Pollution is pretty bad in Shanghai -don't expect blue skies. DO, however, walk around hotel and up on the pedestrian ring to photograph Pearl Tower, etc. Also might want to walk down to the river. Weather is good - around 70 in Shanghai, but when that sun came out for a couple hours yesterday, it seemed quite warm. The humidity, of course, is what makes it seem warmer than normal. It wasn't enough to bother me (and certainly much better than in summer months) but it's there....I wore lightweight clothes, and brought a few heavier ones, but so far I haven't used anything no lightweight jacket, for example.

Today we have to leave our bags outside the door by 7:30 and meet downstairs at 9 to go to the airport. Then it's fly to Wuhan, visit the Provincial Museum, and on to the boat.
I feel pretty good today, and slept until the wakeup call for my husband woke me up. Considering the 12 hour (for east coasters) time difference, I'm doing well. The first night I slept poorly due to jet lag, but today is much better.

I'm not a shopper, so can't comment on that - especially after only one location visited!

Not sure how much time I'll have in the next couple days, and how frequently I can use Emerald computers to go one line, but if anyone has specific questions, fire away. I'm looking forward to our "western dinner" on the Emerald tonight and getting somewhere where I can unpack and stay a while (the Emerald).
#49
League City, TX
42,374 Posts
Joined Sep 2005
Originally posted by roothy123
It's early in the trip, and I'm in Shanghai, getting ready for breakfast and then our trip to the airport to fly to Wuhan. The trip so far has been great.
Thanks for the live report.
#50
10,661 Posts
Joined May 2009
Originally posted by Peregrina651
Turtles, didn't see the Mao watches until the Summer Palace and there they were asking like $30 for the watches and weren't bargaining -- way more than I was willing to spend. I was so disappointed because I really wanted one for my son--and maybe even for myself (a fashion accessory??)
Last winter, when I read through the original Viking China threadzilla, I made a mental note about the waving Mao watches, and mentioned to my partner that I would be on the lookout for them. Our first morning in Beijing with Viking, as we started to walk across Tiananmen Square, my partner saw a vendor selling those watches. Once she made eye contact with the vendor, it was all over ---- he followed her across the entire square until she bought a couple at $5 each. Not too bad.

Then some others in our group saw what we had and it became "the thing" to get the watches at even better prices. Another watch vendor was outside our hotel each morning as we got on the bus. The last morning in Beijing, people bargained him down to three for $10. A bunch were bought. As we drove away from the hotel, he bicycled off, only to reappear later outside the silk factory, our last stop in Beijing. More bargaining, more waving Mao watches were acquired! He had Rolexes too (LOL!), they were more expensive!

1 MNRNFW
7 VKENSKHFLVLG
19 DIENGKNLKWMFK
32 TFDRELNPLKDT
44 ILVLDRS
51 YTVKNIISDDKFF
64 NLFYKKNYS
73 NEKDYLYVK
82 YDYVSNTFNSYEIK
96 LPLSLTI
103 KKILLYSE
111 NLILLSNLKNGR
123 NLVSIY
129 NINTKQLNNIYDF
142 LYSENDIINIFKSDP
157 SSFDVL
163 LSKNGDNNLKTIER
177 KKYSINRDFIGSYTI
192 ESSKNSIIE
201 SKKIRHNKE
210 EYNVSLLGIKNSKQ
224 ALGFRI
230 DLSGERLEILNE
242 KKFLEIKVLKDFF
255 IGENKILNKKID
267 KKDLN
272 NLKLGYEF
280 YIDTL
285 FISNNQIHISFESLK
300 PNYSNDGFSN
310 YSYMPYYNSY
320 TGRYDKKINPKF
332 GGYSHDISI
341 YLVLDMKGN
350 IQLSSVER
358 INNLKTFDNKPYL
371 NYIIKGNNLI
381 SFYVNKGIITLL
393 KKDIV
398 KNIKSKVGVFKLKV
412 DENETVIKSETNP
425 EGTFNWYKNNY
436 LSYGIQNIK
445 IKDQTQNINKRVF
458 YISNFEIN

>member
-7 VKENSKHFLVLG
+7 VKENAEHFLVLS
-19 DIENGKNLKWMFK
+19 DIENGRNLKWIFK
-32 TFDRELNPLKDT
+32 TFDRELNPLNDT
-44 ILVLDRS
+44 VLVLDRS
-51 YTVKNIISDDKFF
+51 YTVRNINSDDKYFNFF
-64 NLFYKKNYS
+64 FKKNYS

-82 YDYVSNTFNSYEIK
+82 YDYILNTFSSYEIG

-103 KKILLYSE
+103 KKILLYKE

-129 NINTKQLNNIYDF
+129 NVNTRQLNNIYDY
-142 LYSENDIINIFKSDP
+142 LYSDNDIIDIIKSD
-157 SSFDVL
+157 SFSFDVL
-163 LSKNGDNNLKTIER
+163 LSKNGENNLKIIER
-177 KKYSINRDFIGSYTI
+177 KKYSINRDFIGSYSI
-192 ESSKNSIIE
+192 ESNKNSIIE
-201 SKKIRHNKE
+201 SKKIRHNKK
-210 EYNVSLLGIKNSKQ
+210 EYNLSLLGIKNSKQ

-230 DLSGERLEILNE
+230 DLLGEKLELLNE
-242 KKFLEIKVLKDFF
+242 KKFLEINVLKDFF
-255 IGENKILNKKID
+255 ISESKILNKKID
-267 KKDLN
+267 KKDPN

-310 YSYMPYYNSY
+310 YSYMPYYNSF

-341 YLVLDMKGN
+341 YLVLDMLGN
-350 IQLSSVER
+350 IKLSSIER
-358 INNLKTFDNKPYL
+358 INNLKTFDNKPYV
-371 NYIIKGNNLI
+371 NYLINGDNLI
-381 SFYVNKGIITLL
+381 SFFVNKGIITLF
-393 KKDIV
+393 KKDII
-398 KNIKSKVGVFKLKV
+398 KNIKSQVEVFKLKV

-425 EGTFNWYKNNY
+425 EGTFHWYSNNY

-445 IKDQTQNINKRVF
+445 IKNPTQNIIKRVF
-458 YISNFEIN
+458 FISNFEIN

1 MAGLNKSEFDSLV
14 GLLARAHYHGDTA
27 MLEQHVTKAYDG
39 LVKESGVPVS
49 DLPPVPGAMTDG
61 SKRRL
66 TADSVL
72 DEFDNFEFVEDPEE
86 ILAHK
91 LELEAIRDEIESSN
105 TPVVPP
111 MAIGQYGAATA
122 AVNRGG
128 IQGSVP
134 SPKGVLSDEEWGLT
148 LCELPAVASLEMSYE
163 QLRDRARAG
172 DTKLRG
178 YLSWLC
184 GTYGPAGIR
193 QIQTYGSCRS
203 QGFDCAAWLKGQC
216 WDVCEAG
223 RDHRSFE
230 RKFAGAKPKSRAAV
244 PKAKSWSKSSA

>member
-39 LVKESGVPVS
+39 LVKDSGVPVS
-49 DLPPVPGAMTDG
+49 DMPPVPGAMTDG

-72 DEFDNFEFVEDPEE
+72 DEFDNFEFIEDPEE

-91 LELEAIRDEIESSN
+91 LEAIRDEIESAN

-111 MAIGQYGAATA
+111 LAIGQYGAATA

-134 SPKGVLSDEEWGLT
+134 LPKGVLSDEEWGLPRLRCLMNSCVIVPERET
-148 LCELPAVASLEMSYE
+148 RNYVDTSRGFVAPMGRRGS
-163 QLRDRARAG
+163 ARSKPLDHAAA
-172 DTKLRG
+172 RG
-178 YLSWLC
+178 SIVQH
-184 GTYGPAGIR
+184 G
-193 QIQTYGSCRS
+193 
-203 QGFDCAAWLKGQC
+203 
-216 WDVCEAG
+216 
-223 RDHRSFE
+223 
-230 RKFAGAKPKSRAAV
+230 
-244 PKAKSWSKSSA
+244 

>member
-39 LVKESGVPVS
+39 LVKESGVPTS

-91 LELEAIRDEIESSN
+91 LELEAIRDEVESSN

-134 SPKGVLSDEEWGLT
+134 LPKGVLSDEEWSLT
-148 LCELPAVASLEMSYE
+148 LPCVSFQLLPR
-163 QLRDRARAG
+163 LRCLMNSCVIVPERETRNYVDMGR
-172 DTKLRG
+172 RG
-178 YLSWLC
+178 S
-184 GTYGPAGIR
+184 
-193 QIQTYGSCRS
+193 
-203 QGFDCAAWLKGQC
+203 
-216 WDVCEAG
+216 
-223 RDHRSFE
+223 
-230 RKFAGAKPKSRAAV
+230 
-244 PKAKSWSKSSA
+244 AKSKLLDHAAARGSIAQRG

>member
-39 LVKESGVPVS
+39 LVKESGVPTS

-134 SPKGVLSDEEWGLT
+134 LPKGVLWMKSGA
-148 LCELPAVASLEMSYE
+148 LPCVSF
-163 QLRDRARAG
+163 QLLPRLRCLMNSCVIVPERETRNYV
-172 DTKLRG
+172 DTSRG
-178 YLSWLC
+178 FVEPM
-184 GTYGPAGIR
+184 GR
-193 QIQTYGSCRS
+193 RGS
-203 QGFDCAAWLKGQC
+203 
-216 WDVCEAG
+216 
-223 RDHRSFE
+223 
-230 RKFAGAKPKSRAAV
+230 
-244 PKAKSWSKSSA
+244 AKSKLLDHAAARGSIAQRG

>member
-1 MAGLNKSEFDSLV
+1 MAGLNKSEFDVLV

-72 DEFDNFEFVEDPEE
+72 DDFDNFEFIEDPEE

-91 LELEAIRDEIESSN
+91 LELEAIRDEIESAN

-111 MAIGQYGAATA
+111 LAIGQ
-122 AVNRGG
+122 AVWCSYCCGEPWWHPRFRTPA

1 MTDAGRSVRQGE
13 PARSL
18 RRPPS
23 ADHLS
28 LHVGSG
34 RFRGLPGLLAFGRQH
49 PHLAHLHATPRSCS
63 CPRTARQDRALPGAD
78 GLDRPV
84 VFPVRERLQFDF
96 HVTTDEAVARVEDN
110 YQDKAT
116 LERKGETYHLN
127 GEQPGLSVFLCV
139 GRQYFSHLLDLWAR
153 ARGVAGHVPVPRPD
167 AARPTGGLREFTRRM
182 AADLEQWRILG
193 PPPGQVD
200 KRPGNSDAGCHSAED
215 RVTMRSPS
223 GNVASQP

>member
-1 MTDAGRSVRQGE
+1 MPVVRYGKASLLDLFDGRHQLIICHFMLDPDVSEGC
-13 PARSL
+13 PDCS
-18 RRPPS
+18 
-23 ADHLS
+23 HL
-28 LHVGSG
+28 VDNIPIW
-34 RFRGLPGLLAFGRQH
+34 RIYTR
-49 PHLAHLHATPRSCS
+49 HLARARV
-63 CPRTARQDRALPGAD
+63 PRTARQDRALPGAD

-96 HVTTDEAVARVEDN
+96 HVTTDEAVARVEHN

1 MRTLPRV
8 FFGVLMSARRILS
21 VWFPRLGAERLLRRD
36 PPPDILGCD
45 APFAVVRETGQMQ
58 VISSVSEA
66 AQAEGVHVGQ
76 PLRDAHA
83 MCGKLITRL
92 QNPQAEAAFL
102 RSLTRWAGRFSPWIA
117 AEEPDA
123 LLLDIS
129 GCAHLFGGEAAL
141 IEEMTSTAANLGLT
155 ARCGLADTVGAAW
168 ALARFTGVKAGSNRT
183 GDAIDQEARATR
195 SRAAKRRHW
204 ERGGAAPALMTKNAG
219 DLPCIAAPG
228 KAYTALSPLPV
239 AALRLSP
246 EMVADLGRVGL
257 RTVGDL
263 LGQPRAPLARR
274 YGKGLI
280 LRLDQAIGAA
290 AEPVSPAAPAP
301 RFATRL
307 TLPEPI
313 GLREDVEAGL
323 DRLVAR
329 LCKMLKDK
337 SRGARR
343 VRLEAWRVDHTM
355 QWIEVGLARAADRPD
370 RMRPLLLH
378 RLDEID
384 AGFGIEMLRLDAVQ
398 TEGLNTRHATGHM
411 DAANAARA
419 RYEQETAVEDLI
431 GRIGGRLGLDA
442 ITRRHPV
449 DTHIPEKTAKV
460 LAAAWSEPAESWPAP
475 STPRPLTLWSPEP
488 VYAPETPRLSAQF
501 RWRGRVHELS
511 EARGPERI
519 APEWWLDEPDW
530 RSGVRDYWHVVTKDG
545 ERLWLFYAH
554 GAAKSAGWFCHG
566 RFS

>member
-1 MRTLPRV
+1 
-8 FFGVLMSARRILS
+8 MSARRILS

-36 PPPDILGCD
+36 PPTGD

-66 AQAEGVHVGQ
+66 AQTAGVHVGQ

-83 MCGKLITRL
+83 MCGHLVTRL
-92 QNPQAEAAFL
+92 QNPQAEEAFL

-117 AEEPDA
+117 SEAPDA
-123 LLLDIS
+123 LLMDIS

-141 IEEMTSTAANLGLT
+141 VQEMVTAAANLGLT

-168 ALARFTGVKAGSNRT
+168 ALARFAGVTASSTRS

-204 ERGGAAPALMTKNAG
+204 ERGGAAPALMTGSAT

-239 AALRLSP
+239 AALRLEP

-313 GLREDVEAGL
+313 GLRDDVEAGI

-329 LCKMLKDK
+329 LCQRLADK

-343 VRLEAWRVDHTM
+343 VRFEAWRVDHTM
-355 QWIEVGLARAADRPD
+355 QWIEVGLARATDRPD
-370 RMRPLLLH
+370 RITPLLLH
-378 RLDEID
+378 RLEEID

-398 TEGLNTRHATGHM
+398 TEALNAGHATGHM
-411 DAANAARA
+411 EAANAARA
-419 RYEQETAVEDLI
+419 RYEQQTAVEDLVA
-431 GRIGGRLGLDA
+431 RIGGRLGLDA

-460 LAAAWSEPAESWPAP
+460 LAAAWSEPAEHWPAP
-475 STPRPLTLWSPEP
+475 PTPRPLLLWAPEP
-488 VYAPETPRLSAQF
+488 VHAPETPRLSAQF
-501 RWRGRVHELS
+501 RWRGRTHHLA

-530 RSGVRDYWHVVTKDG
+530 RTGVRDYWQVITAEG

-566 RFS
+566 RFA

We had a great time with him, and as our bus drove away to the airport, we cheered and waved and he waved back. We definitely helped his bottom line that week!





(photos by turtles06)
#51
Boston MA
7,749 Posts
Joined Dec 2006
For those who go to Suzhou to the silk factory (I know Delights does but I'm not sure about Jewels and Roof), I just found the name of the place and a website for it. It is also reviewed on Trip Advisor. Yes, it is one of the shopping stops and there is a lot of discussion about the prices here but it is worth the time just to see how silk thread is made.
Choyers
Suzhou No. 1 Silk Filature Mill
94 Nanmen Rd., Suzhou

Even if you aren't going, the website is beautifully done.
#52
Maryland
5,441 Posts
Joined Mar 2004
Someone on our trip bought a small rug and put it in his carryon baggage. In the airport (Shanghai, I believe, or possibly Wuhan) a beagle and person came up to him, asking if he had drugs, and if he had a "drug license." Apparently the beagle smelled something in the carpet that alerted the handler! The guy explained that he bought the rug (assume at the rug factory outside Shanghai, but since he wasn't in our group, I don't know for sure) and there was no problem.

I'm happy to report that the 8 computers on the Emerald have wifi and hard wire access right now, and I'm the only soul in the computer room. Of course, it IS only about 3:30 AM or so here - I have been to China a couple days now and still can't sleep past 3 AM...ugh! Also, there is no apparent restriction on what you send from the computers (photos, etc.), although obviously common sense would probably come into play here, as we ARE on a ship! The sign only says that we should limit our time on the computer to 45 minutes.

Question for you guys: We did the long "Walk down the tiny steps" in Wuhan yesterday. Luckily it wasn't raining, because the steps weren't exactly fun. Is there a similar docking situation in Chongqing, or is Wuhan the only scary place?

Going today to the school....

The Emerald is wonderful.
#53
League City, TX
42,374 Posts
Joined Sep 2005
Originally posted by roothy123
We did the long "Walk down the tiny steps" in Wuhan yesterday. Luckily it wasn't raining, because the steps weren't exactly fun. Is there a similar docking situation in Chongqing, or is Wuhan the only scary place?
Below shows the steps in Chongqing
Attached Images
File Type: jpg 002.2 100_4709 08.08.10 Steps to climb to street level.jpg (26.3 KB, 224 views)
#54
Maryland
5,441 Posts
Joined Mar 2004